A notice posted on its official Website on Sunday by the People's Bank of China, the country's core bank, urged all banks nationwide to expand their educational loans to needy college students.
All financial institutions should provide adequate, timely educational loans. They should create new financial loan packages to meet the needs of poor students, the central bank's notice said.
"The current educational loan system still needs upgrading. Current loan packages do not cover all university students and the application procedures are Byzantine," said the bank.
The central bank warned all Chinese banking institutions to improve in-house management. Loan services to low-risk clients need increased monitoring.
In 1999 China introduced a pilot educational loan system in eight major cities, including Shanghai, Beijing and Tianjin in order to assist needy college students. In 2004 this service extended to the rest of the country.
By the end of June, Chinese educational loans reached arrears of 19.3 billion yuan (US$2.55 billion), according to figures from the central bank.
"Risks involving educational loan are much higher than commercial loans," said an official from the Bank of China.
According to government policies, the nationwide student loan system requires no guarantee and offers a moderate time limit -- six years at most -- for students to pay back their loan after graduation. Both factors greatly increase bank risks.
Because students can apply for guarantee-free loans, banks must rely on the students' personal credit. Students put up no tangible assets to assure the banks that the contract will be honored.
Although banks have set up an information system to record details of education loan recipients, they cannot track students' personal information after they graduate.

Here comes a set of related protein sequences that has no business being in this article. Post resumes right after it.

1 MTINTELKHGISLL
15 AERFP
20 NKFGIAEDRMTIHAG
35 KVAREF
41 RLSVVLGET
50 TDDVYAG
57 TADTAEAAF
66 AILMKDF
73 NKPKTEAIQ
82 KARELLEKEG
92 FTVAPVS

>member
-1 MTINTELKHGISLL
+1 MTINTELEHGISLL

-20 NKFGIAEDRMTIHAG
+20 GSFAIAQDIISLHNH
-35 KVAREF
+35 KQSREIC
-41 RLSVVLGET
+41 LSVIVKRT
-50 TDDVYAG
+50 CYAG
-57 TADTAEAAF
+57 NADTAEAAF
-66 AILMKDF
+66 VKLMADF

"We have found that many universities and colleges have several million yuan of defaulted tuition fees and some have nearly a billion," Cui Bangyan, a senior official with the Ministry of Education, said early this month.
Figures from the ministry show that 2.07 million students had received a total of 17.27 billion yuan in loans by the end of 2005. Almost one in five students have violated the loan contract by defaulting, totaling more than 3 billion yuan.
Recently, the Beijing and Guangdong branches of the Industrial and Commercial Bank of China blacklisted more than 1,700 students for defaulting on loan payments in excess of one year. The two banks published on-line these students’ personal data: their names, ID numbers and addresses
Blacklisting is legal policy regarding student loans that are jointly issued by the People's Bank of China, the Ministry of Education and the Ministry of Finance.
However, Qiu Baochang, a member of the Beijing Lawyer's Association, suggested utilizing lawsuits rather than Internet blacklists. He explained that banks could face a lawsuit themselves if a blacklist contained faulty information.
Because some students encounter difficulties repaying their loans on time Qiu also suggested that a more lenient plan be devised.
(Xinhua News Agency July 31, 2007)